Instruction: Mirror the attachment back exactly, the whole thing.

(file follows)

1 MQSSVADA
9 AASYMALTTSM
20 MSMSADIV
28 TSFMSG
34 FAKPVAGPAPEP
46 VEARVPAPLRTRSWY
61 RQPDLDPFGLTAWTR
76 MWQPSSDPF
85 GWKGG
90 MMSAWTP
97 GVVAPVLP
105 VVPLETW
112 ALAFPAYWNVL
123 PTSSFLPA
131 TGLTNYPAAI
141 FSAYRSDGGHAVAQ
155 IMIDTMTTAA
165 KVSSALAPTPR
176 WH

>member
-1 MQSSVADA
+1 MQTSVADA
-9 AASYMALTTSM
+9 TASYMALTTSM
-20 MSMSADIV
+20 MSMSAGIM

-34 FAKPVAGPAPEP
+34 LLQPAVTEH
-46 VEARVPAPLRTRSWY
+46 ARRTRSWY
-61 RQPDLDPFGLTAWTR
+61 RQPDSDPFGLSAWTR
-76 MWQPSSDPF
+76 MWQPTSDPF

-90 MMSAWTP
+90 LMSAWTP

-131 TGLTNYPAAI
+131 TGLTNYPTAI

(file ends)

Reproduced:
1 MQSSVADA
9 AASYMALTTSM
20 MSMSADIV
28 TSFMSG
34 FAKPVAGPAPEP
46 VEARVPAPLRTRSWY
61 RQPDLDPFGLTAWTR
76 MWQPSSDPF
85 GWKGG
90 MMSAWTP
97 GVVAPVLP
105 VVPLETW
112 ALAFPAYWNVL
123 PTSSFLPA
131 TGLTNYPAAI
141 FSAYRSDGGHAVAQ
155 IMIDTMTTAA
165 KVSSALAPTPR
176 WH

>member
-1 MQSSVADA
+1 MQTSVADA
-9 AASYMALTTSM
+9 TASYMALTTSM
-20 MSMSADIV
+20 MSMSAGIM

-34 FAKPVAGPAPEP
+34 LLQPAVTEH
-46 VEARVPAPLRTRSWY
+46 ARRTRSWY
-61 RQPDLDPFGLTAWTR
+61 RQPDSDPFGLSAWTR
-76 MWQPSSDPF
+76 MWQPTSDPF

-90 MMSAWTP
+90 LMSAWTP

-131 TGLTNYPAAI
+131 TGLTNYPTAI